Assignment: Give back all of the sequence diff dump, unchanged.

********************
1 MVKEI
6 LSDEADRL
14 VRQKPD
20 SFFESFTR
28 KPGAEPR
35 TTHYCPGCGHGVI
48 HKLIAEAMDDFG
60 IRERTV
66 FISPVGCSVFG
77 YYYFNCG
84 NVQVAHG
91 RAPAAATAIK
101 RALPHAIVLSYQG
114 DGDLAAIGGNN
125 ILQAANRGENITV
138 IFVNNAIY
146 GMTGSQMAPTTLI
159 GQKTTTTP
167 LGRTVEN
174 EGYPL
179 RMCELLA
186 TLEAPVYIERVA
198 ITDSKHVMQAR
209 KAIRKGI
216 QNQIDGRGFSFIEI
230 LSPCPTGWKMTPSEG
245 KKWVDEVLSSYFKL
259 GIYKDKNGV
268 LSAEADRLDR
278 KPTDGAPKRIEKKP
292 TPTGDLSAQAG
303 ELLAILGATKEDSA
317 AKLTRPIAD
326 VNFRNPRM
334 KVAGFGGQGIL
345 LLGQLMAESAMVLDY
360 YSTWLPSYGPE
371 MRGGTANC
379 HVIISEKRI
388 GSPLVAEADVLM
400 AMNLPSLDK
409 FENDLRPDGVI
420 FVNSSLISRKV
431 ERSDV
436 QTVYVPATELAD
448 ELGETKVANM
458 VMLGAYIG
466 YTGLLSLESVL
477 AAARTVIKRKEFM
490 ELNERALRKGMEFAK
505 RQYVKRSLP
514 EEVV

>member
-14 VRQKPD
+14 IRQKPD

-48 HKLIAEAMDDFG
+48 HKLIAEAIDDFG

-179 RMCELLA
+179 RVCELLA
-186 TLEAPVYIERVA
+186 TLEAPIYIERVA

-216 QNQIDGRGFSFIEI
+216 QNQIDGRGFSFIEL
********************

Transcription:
1 MVKEI
6 LSDEADRL
14 VRQKPD
20 SFFESFTR
28 KPGAEPR
35 TTHYCPGCGHGVI
48 HKLIAEAMDDFG
60 IRERTV
66 FISPVGCSVFG
77 YYYFNCG
84 NVQVAHG
91 RAPAAATAIK
101 RALPHAIVLSYQG
114 DGDLAAIGGNN
125 ILQAANRGENITV
138 IFVNNAIY
146 GMTGSQMAPTTLI
159 GQKTTTTP
167 LGRTVEN
174 EGYPL
179 RMCELLA
186 TLEAPVYIERVA
198 ITDSKHVMQAR
209 KAIRKGI
216 QNQIDGRGFSFIEI
230 LSPCPTGWKMTPSEG
245 KKWVDEVLSSYFKL
259 GIYKDKNGV
268 LSAEADRLDR
278 KPTDGAPKRIEKKP
292 TPTGDLSAQAG
303 ELLAILGATKEDSA
317 AKLTRPIAD
326 VNFRNPRM
334 KVAGFGGQGIL
345 LLGQLMAESAMVLDY
360 YSTWLPSYGPE
371 MRGGTANC
379 HVIISEKRI
388 GSPLVAEADVLM
400 AMNLPSLDK
409 FENDLRPDGVI
420 FVNSSLISRKV
431 ERSDV
436 QTVYVPATELAD
448 ELGETKVANM
458 VMLGAYIG
466 YTGLLSLESVL
477 AAARTVIKRKEFM
490 ELNERALRKGMEFAK
505 RQYVKRSLP
514 EEVV

>member
-14 VRQKPD
+14 IRQKPD

-48 HKLIAEAMDDFG
+48 HKLIAEAIDDFG

-179 RMCELLA
+179 RVCELLA
-186 TLEAPVYIERVA
+186 TLEAPIYIERVA

-216 QNQIDGRGFSFIEI
+216 QNQIDGRGFSFIEL